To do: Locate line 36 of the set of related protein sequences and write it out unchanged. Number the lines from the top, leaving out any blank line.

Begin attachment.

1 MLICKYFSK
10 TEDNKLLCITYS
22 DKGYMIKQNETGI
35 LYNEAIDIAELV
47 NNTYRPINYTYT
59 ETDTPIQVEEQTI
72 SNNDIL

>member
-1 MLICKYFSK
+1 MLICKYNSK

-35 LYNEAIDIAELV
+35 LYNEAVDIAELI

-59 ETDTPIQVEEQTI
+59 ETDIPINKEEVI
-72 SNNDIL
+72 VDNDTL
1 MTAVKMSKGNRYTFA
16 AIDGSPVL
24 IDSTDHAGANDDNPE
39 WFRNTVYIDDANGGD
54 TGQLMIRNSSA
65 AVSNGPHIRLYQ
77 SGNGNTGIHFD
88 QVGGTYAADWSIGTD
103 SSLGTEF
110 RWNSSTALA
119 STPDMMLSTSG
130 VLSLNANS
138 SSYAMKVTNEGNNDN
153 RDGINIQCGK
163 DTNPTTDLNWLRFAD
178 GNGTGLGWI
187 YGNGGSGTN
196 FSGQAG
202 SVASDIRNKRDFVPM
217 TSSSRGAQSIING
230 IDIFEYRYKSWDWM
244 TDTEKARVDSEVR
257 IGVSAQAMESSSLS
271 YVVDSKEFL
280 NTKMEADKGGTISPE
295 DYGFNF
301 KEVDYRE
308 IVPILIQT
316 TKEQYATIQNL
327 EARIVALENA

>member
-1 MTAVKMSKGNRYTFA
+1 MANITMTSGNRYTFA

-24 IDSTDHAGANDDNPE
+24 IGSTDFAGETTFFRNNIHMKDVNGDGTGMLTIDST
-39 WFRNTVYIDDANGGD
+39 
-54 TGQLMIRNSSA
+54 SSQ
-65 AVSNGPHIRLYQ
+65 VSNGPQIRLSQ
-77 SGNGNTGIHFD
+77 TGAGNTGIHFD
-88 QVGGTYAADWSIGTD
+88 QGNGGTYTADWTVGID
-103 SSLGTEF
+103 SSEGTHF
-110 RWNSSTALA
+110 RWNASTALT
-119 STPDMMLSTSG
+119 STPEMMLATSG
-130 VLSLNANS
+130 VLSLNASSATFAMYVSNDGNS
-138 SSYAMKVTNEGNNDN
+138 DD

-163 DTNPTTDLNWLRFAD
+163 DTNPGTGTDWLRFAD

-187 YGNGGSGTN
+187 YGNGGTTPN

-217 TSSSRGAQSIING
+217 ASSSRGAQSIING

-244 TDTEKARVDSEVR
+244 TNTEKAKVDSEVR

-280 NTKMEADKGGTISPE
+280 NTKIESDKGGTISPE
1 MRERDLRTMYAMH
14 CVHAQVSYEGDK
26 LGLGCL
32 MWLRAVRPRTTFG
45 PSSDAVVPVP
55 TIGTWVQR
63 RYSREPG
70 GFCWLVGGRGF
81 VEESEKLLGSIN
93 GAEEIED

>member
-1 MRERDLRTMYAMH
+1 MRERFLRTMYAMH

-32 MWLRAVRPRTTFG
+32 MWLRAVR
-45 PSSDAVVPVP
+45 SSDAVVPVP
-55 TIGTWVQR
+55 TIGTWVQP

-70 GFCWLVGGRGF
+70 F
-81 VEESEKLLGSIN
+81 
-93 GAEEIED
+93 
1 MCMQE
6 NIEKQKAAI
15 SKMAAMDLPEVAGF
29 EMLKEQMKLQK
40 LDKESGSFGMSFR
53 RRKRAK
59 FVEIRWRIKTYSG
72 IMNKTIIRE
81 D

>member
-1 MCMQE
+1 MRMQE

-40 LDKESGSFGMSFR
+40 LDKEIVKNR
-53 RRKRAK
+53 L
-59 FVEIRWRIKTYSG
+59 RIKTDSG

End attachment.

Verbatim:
217 TSSSRGAQSIING